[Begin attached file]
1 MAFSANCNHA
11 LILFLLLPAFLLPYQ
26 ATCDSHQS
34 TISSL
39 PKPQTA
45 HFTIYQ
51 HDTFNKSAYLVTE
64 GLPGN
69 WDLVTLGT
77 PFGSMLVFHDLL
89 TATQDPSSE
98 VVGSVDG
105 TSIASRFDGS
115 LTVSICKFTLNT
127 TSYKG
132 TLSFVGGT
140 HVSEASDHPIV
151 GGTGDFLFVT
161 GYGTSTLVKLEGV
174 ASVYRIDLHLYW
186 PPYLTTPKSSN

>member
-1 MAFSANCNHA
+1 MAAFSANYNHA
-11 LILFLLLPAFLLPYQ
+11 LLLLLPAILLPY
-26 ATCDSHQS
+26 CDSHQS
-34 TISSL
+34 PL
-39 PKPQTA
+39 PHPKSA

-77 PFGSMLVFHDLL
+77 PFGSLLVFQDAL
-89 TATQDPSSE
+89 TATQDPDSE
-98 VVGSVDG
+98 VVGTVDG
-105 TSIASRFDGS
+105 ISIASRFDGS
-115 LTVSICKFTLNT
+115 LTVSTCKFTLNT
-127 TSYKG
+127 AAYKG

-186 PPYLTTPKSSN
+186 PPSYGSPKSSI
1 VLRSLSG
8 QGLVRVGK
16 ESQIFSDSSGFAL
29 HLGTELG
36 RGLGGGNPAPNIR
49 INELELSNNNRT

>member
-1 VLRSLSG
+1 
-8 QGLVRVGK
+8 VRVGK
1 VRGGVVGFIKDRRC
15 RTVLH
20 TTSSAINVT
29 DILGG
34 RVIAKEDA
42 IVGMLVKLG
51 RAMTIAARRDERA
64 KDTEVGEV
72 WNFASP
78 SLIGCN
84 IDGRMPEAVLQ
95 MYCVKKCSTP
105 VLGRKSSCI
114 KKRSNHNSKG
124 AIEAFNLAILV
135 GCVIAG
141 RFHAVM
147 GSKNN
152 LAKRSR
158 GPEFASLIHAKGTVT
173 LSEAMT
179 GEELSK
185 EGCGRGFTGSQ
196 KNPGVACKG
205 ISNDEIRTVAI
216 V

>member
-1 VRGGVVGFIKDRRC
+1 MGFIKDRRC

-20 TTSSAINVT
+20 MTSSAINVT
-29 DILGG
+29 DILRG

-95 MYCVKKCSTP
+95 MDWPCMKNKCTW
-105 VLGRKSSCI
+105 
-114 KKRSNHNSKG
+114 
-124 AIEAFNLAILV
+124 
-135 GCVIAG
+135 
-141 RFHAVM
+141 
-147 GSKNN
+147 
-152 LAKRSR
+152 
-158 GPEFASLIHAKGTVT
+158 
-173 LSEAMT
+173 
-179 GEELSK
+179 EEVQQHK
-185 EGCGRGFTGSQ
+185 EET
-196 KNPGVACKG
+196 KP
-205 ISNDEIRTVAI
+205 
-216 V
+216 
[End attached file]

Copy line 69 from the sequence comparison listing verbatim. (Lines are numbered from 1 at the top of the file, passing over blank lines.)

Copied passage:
95 MYCVKKCSTP